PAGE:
Fraudsters are always looking for ways to fleece the public or the government, and to obtain payments to which they are not entitled. Now that the world is in the grips of a pandemic and much of the country is on lockdown, fraudsters have not slowed down. The government has already identified COVID-19-related fraud schemes that are being run by fraudsters. Some scams target the public and others target government money.
The United States Attorney’s Office for the Middle District of Florida issued an announcement about a multi-agency group to investigate and prosecute COVID-19 fraud. Likewise, the United States Attorney’s Office for the District of Columbia announced a COVID-19 Pandemic Fraud Hotline as part of its active investigation into COVID-19 fraud.
Some of the fraud already identified by these offices include:
- Medical providers obtaining patient information for COVID-19 testing and then using that information to fraudulently bill the government or other insurers for other tests and procedures.
- Scammers are impersonating organizations, such as The Red Cross, and saying that they are offering COVID-19 home tests door-to-door. The scammers then fraudulently charge their victims for tests that are never administered.
- Scammers are offering to sell fake cures, vaccines, and advice on unproven treatments for COVID-19. All of these claims are a lie, as there is no cure or vaccine yet for COVID-19.
- Similarly, scammers are impersonating governmental organizations, such as the Centers for Disease Control and Prevention (CDC), and urging people to reserve a vaccine for COVID-19 with their credit card, and to also provide personal information such as their Social Security Number.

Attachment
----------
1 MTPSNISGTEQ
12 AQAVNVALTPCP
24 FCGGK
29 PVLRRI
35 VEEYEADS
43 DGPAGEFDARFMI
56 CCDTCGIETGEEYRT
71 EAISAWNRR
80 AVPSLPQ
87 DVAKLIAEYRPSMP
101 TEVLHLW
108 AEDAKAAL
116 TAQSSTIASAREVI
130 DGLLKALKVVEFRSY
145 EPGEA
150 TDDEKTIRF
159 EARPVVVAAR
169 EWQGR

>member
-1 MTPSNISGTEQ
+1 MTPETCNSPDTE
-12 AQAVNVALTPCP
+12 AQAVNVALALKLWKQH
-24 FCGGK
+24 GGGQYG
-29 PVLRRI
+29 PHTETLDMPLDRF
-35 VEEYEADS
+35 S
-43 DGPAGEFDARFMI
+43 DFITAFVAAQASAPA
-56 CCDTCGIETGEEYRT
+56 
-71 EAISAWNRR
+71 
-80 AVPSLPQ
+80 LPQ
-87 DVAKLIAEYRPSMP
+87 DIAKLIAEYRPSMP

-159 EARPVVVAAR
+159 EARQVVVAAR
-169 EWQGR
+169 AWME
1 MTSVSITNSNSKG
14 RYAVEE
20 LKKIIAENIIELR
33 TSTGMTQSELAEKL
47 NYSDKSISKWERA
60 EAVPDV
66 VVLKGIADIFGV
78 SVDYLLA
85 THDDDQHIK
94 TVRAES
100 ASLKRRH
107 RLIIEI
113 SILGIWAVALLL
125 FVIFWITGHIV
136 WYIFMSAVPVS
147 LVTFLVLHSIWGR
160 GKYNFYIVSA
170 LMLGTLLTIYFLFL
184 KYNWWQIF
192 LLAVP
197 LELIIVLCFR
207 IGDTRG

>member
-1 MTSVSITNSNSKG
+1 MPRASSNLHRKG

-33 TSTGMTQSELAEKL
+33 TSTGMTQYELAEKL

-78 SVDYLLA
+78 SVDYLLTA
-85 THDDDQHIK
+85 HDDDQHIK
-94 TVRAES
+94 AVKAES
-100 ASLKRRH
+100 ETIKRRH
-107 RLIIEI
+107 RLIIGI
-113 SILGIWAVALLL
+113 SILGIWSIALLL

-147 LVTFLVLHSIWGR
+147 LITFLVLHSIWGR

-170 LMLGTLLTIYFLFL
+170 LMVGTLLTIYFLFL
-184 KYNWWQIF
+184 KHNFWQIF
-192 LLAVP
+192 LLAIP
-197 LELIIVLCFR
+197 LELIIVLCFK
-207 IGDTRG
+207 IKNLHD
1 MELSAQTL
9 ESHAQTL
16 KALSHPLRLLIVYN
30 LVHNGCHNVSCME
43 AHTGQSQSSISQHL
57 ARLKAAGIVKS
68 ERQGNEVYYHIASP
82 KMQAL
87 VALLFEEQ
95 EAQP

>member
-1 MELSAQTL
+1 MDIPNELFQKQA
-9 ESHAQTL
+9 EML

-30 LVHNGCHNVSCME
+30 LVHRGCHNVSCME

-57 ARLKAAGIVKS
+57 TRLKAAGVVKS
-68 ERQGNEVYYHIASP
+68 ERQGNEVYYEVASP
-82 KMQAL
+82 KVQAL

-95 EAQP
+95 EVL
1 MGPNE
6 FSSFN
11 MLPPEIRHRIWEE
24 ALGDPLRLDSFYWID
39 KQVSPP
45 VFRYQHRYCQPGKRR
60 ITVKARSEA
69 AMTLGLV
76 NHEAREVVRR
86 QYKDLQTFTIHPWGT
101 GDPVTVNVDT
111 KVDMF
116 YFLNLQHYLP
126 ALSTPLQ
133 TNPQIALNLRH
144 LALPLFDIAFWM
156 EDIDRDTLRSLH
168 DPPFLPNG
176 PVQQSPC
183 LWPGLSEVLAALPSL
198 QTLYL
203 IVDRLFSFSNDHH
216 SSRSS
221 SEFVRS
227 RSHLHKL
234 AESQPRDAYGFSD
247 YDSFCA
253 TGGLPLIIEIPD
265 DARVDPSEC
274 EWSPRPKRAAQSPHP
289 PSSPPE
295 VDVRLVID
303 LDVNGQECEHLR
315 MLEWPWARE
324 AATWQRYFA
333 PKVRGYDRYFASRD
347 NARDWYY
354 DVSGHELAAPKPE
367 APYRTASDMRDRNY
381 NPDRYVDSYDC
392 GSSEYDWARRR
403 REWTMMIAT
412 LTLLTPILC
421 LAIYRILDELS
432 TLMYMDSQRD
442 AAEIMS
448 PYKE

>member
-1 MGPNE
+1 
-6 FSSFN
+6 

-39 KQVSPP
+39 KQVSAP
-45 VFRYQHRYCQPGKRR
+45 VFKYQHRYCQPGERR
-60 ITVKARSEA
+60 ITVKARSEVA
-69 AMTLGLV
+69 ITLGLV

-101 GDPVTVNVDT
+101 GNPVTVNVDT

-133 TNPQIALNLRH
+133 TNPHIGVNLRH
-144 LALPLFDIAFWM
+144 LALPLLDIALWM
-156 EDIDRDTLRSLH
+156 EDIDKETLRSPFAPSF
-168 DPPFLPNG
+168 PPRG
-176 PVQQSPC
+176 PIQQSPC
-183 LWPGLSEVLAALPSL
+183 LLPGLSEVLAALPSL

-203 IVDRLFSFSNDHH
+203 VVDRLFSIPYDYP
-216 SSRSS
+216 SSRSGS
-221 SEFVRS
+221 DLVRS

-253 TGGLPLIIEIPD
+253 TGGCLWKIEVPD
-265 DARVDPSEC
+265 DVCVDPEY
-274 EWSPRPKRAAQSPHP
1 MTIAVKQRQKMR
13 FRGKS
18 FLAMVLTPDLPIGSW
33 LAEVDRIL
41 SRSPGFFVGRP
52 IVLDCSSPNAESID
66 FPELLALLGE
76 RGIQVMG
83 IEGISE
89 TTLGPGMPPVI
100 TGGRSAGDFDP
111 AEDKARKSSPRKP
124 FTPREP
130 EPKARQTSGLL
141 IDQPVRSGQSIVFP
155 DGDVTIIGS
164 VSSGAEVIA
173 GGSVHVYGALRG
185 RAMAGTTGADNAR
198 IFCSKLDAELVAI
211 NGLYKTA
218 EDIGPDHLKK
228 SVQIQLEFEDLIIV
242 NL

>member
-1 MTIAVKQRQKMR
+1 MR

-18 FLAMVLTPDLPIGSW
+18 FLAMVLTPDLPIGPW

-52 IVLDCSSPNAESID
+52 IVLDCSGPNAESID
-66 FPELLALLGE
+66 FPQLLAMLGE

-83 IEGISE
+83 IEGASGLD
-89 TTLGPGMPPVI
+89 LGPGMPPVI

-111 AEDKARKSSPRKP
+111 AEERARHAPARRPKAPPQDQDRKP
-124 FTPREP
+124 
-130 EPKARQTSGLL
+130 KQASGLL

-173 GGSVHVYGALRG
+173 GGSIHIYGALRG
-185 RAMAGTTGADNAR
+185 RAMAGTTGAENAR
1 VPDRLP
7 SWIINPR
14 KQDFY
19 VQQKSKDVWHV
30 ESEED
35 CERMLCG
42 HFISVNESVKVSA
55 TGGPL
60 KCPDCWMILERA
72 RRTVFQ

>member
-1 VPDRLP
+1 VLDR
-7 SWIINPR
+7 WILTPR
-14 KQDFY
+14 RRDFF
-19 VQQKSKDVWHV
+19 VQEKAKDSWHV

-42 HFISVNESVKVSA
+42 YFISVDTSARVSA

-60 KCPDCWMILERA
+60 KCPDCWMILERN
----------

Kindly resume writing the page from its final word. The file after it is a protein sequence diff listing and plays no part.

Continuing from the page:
- Unscrupulous doctors are writing prescriptions for medications that are said to cure COVID-19, for which there is as yet no known cure or therapeutic treatment. This fraudulently charges the government or other insurers. It also encourages unwitting consumers to take unapproved medication that can be harmful and deprive others who need the medicines for legitimate purposes.
Scammers are creating fake shops, websites, social media accounts, and email addresses claiming to sell medical supplies currently in high demand, such as surgical masks. When consumers attempt to purchase supplies through these channels, fraudsters pocket the money and never provide the promised supplies.
Scammers are also contacting people by phone and email, pretending to be doctors and hospitals that have treated a friend or relative for COVID-19, and demanding payment for that treatment.
If you have personal knowledge of scams on the public, please contact the authorities, including the various U.S. Attorney’s Offices that have set up task forces. If you have personal knowledge of fraud on the government, like overbilling Medicare or Medicaid, or charging for treatments that are not legitimate or were not actually performed, you may be a whistleblower and should seek an experienced whistleblower attorney for a consultation.